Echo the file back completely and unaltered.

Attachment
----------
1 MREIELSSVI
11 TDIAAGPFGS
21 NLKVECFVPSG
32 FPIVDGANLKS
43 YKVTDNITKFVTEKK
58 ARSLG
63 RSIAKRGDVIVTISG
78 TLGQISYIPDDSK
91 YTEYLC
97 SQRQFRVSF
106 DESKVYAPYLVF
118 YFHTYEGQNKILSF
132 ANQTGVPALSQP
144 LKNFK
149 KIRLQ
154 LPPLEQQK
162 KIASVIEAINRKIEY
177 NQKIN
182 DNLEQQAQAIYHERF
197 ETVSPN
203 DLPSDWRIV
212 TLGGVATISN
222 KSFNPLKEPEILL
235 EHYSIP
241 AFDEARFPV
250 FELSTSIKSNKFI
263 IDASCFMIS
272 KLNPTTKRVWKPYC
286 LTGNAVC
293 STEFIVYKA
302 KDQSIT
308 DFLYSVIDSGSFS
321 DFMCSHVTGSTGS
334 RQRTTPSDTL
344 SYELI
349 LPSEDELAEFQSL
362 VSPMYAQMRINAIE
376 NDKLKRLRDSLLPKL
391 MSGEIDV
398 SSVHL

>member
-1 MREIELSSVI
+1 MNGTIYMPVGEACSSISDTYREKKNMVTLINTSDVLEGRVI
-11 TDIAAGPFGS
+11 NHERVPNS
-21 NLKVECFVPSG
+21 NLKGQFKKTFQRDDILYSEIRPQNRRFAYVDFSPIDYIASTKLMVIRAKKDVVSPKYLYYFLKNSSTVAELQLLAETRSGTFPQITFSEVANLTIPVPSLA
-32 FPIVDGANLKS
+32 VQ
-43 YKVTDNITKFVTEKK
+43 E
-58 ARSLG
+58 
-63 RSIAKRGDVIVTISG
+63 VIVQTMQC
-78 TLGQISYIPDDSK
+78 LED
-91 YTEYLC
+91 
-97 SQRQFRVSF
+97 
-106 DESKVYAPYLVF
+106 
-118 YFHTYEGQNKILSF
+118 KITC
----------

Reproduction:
1 MREIELSSVI
11 TDIAAGPFGS
21 NLKVECFVPSG
32 FPIVDGANLKS
43 YKVTDNITKFVTEKK
58 ARSLG
63 RSIAKRGDVIVTISG
78 TLGQISYIPDDSK
91 YTEYLC
97 SQRQFRVSF
106 DESKVYAPYLVF
118 YFHTYEGQNKILSF
132 ANQTGVPALSQP
144 LKNFK
149 KIRLQ
154 LPPLEQQK
162 KIASVIEAINRKIEY
177 NQKIN
182 DNLEQQAQAIYHERF
197 ETVSPN
203 DLPSDWRIV
212 TLGGVATISN
222 KSFNPLKEPEILL
235 EHYSIP
241 AFDEARFPV
250 FELSTSIKSNKFI
263 IDASCFMIS
272 KLNPTTKRVWKPYC
286 LTGNAVC
293 STEFIVYKA
302 KDQSIT
308 DFLYSVIDSGSFS
321 DFMCSHVTGSTGS
334 RQRTTPSDTL
344 SYELI
349 LPSEDELAEFQSL
362 VSPMYAQMRINAIE
376 NDKLKRLRDSLLPKL
391 MSGEIDV
398 SSVHL

>member
-1 MREIELSSVI
+1 MNGTIYMPVGEACSSISDTYREKKNMVTLINTSDVLEGRVI
-11 TDIAAGPFGS
+11 NHERVPNS
-21 NLKVECFVPSG
+21 NLKGQFKKTFQRDDILYSEIRPQNRRFAYVDFSPIDYIASTKLMVIRAKKDVVSPKYLYYFLKNSSTVAELQLLAETRSGTFPQITFSEVANLTIPVPSLA
-32 FPIVDGANLKS
+32 VQ
-43 YKVTDNITKFVTEKK
+43 E
-58 ARSLG
+58 
-63 RSIAKRGDVIVTISG
+63 VIVQTMQC
-78 TLGQISYIPDDSK
+78 LED
-91 YTEYLC
+91 
-97 SQRQFRVSF
+97 
-106 DESKVYAPYLVF
+106 
-118 YFHTYEGQNKILSF
+118 KITC